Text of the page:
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The Evolution of Nonprofit Management and Philanthropic Studies in the United States: Are We Now a Disciplinary Field?

Roseanne Mirabella, Timothy Hoffman, Terence K. Teo, Mary McDonald

Abstract


This article looks back at the recent history of delivering university education to future nonprofit leaders and the substantial growth of these programs by region and location during this period. It includes an analysis of the course offerings in the 340 programs providing curriculum in nonprofit management and philanthropic studies (NMPS) and how these offerings have changed (or have not changed) over time. Employing social network analysis, we examine NMPS curricular elements for top-ranked universities in the various accrediting networks to establish the extent to which the field has become a distinct discipline. We found convergence among NMPS course offerings by disciplinary orientation and homogeneity among curricular offerings for each disciplinary group. However, we found the field of NMPS education programs to be much more heterogeneous; that is, there is less similarity of course offerings across disciplinary boundaries than there is within disciplinary boundaries. The field of nonprofit management and philanthropic studies has yet to come into its own.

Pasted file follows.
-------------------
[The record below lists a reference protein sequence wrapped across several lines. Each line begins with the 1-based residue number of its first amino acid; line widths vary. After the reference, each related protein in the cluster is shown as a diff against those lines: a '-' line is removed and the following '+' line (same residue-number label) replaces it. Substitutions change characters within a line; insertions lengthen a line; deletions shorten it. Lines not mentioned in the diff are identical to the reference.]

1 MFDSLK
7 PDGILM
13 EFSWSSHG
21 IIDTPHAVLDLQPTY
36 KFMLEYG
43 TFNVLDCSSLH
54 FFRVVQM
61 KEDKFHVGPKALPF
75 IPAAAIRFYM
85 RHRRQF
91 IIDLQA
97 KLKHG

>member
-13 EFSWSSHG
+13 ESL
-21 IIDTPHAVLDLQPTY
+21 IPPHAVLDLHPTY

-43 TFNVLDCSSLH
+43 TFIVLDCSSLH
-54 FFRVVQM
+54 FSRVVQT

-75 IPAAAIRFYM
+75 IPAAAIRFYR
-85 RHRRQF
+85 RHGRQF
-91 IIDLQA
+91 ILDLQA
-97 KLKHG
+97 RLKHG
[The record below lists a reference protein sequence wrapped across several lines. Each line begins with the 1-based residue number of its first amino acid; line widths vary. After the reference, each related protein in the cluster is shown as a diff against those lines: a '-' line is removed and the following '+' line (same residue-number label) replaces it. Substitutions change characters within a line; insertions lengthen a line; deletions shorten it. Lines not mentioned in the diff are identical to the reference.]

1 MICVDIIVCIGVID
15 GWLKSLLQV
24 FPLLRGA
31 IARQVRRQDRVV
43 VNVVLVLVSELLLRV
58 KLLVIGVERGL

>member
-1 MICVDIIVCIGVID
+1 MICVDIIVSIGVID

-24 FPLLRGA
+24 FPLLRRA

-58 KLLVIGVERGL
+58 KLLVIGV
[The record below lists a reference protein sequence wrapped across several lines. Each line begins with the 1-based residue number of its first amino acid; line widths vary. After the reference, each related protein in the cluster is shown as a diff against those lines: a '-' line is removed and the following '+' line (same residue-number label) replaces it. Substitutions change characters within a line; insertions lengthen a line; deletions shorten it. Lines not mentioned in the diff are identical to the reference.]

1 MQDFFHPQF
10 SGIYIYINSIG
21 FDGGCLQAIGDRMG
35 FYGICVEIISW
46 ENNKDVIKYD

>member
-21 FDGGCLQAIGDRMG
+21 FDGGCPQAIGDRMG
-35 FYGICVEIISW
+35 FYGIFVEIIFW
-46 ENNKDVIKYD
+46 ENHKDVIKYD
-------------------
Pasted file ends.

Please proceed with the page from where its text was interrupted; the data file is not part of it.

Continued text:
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Keywords


nonprofit education; social network analysis; philanthropic studies

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DOI: https://doi.org/10.18666/JNEL-2019-V9-I1-9598

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